Sunday, February 15, 2015

Two Basic Blouses from a 1950s Pattern

(Hullo, Elsa!)

There has been a lot of talk lately in the blogging world about sewing wardrobe basics.  I personally thought this sounded like a fabulous idea.  Like so many of you all out there, I am totally drawn to sewing fabulous, one-of-a-kind pieces using unique fabrics.  Visualizing how a certain fabric would look in a certain style and then making it appear is so much fun, right?  The only thing is that you end up with a wardrobe of statement-making pieces that you may not want to wear every day of the week.  Oh yes, that would be me.

For my attempt at adding to wardrobe basics, I decided to pick a vintage pattern.  I chose to start with a few basic work blouses.  Because I lurv styles from the late forties and early fifties, I picked out this little number:
I decided to sew up the bow blouse in some black rayon that I found at Hancocks.  (I know, can you believe it?  100% rayon.)  A vintage type of fabric for a vintage blouse, oh yeah.  It felt silky and wonderful as I sewed it up.  If you decide to give rayon at try, I would recommend overlocking the edges as it has a tendency to fray.  I also french seamed the side seams.  I elected to add the short sleeves from the pattern.  Et voila!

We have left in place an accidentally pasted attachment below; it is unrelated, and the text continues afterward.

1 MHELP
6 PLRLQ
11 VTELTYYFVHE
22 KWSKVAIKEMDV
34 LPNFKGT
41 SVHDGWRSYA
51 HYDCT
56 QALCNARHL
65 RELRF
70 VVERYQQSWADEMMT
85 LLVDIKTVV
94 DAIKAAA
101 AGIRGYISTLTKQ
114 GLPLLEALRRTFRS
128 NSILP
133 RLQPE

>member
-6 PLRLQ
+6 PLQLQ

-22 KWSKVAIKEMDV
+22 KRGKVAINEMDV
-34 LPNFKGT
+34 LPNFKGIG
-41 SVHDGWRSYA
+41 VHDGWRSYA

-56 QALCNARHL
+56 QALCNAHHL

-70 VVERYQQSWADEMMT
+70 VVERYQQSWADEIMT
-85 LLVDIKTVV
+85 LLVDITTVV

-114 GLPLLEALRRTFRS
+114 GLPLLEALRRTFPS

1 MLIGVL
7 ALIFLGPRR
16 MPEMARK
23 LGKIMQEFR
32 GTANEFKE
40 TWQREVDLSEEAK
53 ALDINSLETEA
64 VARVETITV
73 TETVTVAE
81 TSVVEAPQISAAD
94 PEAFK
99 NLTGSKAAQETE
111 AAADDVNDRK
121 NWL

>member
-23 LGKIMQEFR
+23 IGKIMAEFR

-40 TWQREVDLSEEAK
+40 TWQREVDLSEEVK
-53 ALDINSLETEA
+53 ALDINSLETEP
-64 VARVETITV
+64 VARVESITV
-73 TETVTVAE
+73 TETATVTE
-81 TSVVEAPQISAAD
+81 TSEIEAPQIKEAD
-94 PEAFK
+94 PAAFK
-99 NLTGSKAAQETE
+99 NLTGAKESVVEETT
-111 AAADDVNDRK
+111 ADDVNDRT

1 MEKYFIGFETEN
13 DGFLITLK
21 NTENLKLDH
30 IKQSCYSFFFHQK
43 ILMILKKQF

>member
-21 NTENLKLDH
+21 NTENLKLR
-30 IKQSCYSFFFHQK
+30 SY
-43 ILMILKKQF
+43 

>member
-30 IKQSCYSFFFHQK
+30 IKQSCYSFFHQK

I feel compelled to add that the correct historical term for this style is the pussy bow blouse.  There, I wrote it.  Too bad such a sweet word has been sullied.  How 'bout if I call it my kitty bow blouse?  Did you know designer Elsa Schiaparelli made this design famous in the thirties?  She was also famous for being into Surrealism and was friends with Salvador Dali.  Some of her designs were extremely conceptual and tres artistique.  For example, the shoe hat, which looked like an upside down high heel.  And not to forget her infamous gloves complete with fake gold fingernails attached. Although I'm not sure I could carry either of those accessories off, I am indebted to Elsa for this pretty, feminine blouse style.  Elsa was also known for popularizing hot pink which she called "shocking pink."  It became her signature color.  Ooo, now that's an idea for a future project; a hot pink, sleeveless kitty bow blouse.  I'm feeling it for summer.  Anyway, Elsa was rivals with Coco Chanel.  Now as you probably know, Coco was all about really wearable clothes for the active woman.  So I find it deliciously ironic that I am subverting Elsa's style into a wearable basic in black (Coco's signature color.)  What can I say, ladies?  Both of you had rocking awesome ideas.

Next I decided to sew up the Peter Pan collar blouse in some ivory cotton shirting that has a little spandex.  I picked it because it was heavy enough not to need lining.  Sadly it does require ironing. Like the kitty bow, this version of the pattern sewed up beautifully, and here are the results....
I think I will get a lot of use out of these.  Anyone else sewing up basics?

Xx  Piper


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